15. An automatic exposure system intended for use in mammography equipment or imaging devices of a similar type, wherein the imaging device includes means for placing the object to be imaged within the imaging region, a radiation source which produces radiation for imaging, means for tt, ·,: detect the radiation containing image information, means • · | ! to create a control signal and to control during the mapping at least one mapping parameter, characterized in that the automatic ice-cream exposure system includes means for data storage, which have been modeled * - the radiation spectrum obtained from the mapping source of the imaging device. function of at least the essential source of radiation. operating parameters and the generation of radiation quantum; - with respect to the radiation attenuation, at least part of the "35 components which may end up between the radiation source of the imaging device and the image data detector, and further of any other components which fall in front of the exposure sensor, - the blackening speed, detected on means for receiving image data as a function of the radiation emitted, and including in the system - means for determining the thickness of the object during imaging in the direction of the beam cone when the object is located within the imaging region, - exposure sensors and means for determining which density of the object during imaging corresponds - with respect to the modeled radiation attenuation - this signal, and 15. means for determining the values of the imaging parameters, based on the above-mentioned modeling, with the thickness and density concerned. or the exposure time with which the desired blackening is obtained, and means for setting the values in question in a corresponding manner. 20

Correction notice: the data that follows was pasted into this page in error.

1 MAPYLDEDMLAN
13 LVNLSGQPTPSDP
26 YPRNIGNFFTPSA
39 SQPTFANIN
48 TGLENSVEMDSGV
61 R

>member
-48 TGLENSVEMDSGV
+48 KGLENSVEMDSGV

16. An automatic exposure system according to claim 15, characterized in that changes in the spectrum have been modeled in the data storage means when the radiation passes through said components of the imaging device, by means of the equation for attenuation of coherent monochromatic radiation and * » . ; taking into account the material and thickness of the component in question.